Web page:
On the Road with Yoram Levy

Yoram Levy is Principal Trumpet of the Tasmanian Symphony Orchestra (TSO) and a former member of the Israel Philharmonic Orchestra. He is also Coordinator of Brass and Lecturer in Trumpet at the University of Tasmania’s Conservatorium of Music. Dale caught up with Yoram between Hobart and Launceston on the way to a TSO concert.

Yoram LevyDale: You started your orchestral career as utility trumpet of the Israel Philharmonic (IPO) between 1982 and 1990 under its Music Director Zubin Mehta – what are your lasting memories of those years?

Yoram: I was 27 when I won the job. The playing was always influenced by style, phrasing and string playing. The wind and brass playing was influenced strongly by the strings. Mehta led this to a point, but the string tradition in Israel really had its roots in the string traditions of Eastern Europe – the orchestra was formed by Toscanini with refugees from Eastern Europe in the 1930s. The influences were similar to those in Philadelphia, Boston and New York, as well as to a lesser extent in Montreal and Pittsburgh – all of these orchestras were strongly influenced by European migration.

The brass playing in IPO in the 60s and 70s could perhaps have been perceived as being the weakest in the orchestra, but it wasn’t – there were some very strong individual players in the brass section.

Mehta was hesitant to award the principal trumpet job to a local. It took Yigal Meltzer, my replacement, more than 12 years until he became the first Israeli born principal trumpet in 2004.

The person who almost single-handedly inspired Israeli trombone playing today is Ray Parnes, a former principal trombonist (since the late 60s) of the IPO and a Jewish native of Louisville, Kentucky. Ray taught two members of the current trombone section.

Dale: What did Mehta expect from the brass section in IPO?

Yoram: Mehta was educated in Vienna, so he had the sound of rotary trumpets in his head. He was also chief conductor in LA and New York while he was working with us so he was exposed to a wide range of orchestras and brass sections over the years – he knew what a good section sound was. Phil Smith was appointed principal trumpet of the New York Phil on his watch and he had also worked with Tom Stevens who was principal trumpet in LA. Stevens was a very influential person in the American trumpet world.

Mehta probably had a lot more power in our orchestra in moulding the brass section than he would have received anywhere else, but it was (and still is) a very cosmopolitan orchestra with influences from all around the world.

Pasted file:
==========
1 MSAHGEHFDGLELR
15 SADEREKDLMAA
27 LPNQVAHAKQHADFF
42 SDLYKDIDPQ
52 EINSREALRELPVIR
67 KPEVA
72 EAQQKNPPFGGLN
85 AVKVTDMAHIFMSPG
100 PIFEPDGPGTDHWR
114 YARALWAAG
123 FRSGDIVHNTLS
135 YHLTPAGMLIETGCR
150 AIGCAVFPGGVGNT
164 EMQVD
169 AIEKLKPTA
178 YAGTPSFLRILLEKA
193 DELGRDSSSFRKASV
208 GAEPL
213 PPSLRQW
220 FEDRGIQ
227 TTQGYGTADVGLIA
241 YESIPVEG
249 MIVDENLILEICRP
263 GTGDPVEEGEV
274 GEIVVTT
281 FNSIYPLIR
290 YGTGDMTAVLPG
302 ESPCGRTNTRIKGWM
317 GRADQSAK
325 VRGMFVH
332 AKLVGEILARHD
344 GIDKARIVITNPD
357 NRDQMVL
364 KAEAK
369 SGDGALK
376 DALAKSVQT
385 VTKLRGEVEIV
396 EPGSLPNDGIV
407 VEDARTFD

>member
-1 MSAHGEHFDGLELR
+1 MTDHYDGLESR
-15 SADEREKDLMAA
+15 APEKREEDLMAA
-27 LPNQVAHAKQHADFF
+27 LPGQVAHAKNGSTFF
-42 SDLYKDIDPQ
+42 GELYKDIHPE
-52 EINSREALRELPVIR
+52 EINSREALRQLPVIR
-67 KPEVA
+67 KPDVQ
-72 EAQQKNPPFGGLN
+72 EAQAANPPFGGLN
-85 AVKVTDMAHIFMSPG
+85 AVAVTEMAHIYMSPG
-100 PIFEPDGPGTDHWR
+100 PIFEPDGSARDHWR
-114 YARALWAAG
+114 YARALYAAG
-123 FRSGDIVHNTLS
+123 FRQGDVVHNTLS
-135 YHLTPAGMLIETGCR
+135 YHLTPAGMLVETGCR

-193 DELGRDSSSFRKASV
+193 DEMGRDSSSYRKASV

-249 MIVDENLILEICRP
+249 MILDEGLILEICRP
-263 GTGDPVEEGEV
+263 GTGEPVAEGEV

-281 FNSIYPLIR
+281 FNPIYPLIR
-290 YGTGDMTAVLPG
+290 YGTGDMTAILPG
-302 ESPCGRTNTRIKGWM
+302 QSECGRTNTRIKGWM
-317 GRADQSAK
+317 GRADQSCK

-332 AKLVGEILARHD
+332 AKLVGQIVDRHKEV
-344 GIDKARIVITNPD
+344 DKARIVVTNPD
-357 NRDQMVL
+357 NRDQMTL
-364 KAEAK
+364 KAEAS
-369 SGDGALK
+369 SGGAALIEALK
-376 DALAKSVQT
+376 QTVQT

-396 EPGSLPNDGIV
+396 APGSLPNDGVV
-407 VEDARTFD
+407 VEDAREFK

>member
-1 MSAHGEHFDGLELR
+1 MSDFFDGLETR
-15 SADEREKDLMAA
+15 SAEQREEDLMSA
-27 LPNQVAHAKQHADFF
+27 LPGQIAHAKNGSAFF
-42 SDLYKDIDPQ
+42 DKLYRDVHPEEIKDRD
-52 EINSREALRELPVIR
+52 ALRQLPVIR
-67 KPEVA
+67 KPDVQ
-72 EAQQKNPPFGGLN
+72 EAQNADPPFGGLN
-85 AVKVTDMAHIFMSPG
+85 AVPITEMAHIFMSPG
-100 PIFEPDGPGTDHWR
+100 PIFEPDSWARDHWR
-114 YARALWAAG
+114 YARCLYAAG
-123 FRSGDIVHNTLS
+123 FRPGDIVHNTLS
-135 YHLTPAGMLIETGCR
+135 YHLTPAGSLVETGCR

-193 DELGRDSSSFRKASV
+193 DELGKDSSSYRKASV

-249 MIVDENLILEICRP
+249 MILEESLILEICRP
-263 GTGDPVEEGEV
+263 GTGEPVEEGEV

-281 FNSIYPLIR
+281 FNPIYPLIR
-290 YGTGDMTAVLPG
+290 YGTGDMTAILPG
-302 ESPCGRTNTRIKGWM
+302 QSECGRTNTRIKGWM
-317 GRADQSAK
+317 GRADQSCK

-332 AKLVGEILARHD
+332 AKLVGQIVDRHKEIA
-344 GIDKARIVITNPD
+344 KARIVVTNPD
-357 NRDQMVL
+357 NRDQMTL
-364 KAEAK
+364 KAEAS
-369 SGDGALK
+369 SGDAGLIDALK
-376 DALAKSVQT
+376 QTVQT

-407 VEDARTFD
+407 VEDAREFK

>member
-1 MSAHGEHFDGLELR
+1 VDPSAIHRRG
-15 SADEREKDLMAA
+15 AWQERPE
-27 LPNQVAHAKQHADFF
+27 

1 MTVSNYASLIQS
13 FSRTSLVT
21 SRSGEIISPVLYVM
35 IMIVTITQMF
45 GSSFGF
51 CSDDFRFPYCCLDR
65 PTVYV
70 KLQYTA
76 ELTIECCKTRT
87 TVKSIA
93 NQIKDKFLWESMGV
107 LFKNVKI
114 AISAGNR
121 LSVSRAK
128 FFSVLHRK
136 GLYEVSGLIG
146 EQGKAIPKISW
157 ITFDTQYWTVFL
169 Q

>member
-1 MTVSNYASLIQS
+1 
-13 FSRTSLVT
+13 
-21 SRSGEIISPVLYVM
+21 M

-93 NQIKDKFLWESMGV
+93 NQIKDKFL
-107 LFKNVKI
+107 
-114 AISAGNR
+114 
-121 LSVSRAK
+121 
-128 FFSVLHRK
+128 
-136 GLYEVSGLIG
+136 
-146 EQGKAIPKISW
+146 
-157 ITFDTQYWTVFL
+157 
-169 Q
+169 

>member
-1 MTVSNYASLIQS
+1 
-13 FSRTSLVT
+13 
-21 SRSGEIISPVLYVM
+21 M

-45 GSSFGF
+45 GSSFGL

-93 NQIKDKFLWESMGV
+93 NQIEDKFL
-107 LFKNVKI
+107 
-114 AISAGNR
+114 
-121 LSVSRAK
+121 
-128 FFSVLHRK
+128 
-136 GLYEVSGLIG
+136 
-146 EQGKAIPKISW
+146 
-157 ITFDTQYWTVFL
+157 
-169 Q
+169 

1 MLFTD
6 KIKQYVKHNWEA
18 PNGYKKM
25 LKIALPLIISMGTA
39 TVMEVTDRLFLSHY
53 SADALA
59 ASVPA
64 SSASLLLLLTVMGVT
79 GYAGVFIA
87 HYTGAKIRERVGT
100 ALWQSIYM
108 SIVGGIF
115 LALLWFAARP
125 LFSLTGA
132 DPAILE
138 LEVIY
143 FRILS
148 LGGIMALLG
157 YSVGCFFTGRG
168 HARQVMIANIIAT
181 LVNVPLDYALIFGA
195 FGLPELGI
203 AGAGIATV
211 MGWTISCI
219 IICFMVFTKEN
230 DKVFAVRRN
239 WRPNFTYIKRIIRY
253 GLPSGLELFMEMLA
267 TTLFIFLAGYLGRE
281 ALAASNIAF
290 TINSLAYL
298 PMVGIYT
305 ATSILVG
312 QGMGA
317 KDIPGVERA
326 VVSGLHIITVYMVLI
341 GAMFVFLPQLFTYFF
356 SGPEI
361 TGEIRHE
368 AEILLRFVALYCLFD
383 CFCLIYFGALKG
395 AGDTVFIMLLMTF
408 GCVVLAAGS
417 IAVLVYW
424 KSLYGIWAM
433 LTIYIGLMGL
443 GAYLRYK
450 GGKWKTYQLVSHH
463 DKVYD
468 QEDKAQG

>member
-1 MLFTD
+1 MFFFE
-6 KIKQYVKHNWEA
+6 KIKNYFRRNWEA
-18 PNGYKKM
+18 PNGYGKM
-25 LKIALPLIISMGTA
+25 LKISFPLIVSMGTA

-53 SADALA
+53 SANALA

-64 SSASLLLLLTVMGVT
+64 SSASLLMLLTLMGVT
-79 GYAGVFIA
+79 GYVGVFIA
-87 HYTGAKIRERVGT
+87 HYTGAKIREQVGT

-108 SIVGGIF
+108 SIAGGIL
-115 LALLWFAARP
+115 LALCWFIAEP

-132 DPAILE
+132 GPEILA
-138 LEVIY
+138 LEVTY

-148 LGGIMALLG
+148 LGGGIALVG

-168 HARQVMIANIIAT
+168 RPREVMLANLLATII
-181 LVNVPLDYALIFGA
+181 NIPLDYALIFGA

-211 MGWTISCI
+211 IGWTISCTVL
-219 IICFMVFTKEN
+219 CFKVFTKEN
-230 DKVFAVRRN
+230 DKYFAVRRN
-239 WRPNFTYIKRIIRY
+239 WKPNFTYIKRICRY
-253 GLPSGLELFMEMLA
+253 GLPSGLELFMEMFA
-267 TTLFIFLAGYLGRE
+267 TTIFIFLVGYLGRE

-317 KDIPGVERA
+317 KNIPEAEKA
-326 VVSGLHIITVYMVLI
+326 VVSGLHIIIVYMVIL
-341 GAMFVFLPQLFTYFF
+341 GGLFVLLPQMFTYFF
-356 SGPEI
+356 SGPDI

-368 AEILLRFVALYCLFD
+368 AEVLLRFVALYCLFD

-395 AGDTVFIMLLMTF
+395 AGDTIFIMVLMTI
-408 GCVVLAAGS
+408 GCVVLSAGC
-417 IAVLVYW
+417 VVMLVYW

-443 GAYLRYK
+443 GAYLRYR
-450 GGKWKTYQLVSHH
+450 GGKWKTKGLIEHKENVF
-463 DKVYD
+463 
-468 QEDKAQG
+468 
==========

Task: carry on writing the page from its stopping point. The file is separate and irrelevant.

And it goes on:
Dale: Prior to joining the IPO you studied with James Thompson in Montreal, Vincent Cichowicz at Northwestern University in Chicago and Vincent Penzarella in New York. What were the strongest influences from your time in North America on your development as a musician and teacher? Has Arnold Jacobs’ famous “Song and Wind” approach also influenced your playing?

Yoram: When I arrived in Montreal in 1976 James Thompson was principal trumpet. Mr. Thompson possessed a lyrical and brilliant sound which was influenced by Voisin and Ghitala of the Boston Symphony. His Montreal/Dutoit recordings of the French classics are a testament to that style.

Mr. Cichowicz used to be second trumpet to Bud Herseth in the Chicago Symphony (CSO). He left the CSO to teach full-time at Northwestern in the early 70s and started to attract students from all over the world – I remember sitting in the green room at Northwestern when I was a student and Hakan Hardenberger showed up for a lesson with him. Among others, the class included some Scandinavians, Japanese, Italians and me.

Arnold Jacobs was a strong influence on Cichowicz and others in the CSO section over the years – many would discuss issues with him as he was doing his research into breathing. I also took some lessons with Jacobs during my time there – when you were in Chicago that was the thing to do.

Vince Penzarella had some playing problems caused by an accident which Jacobs had helped him to fix over in Chicago – on his return to New York he set himself up as a sort of “East Coast” Jacobs, a brass guru who was heavily influenced by Jacobs.

When I started to teach upon returning to Israel I modelled myself on Mr.Cichowicz and the way he did things. He didn’t get into mechanical explanations like Jacobs did but his genius was that although the concepts were the same – song and wind, releasing air, singing – as a human being he had an understanding of the individuals he was dealing with. While wanting to pass on the concepts and working towards achieving a carefully thought out plan with each of his students, he would tailor his approach to each student to their unique personality. That was my personal experience of his teaching.

My view of things is that you have to be reactive as a teacher, responding to each individual student, while having a clear agenda in terms of the materials used, the musical and technical skills all students need to achieve. You want to equip them with enough concepts so that when they are not with a teacher they can teach themselves.

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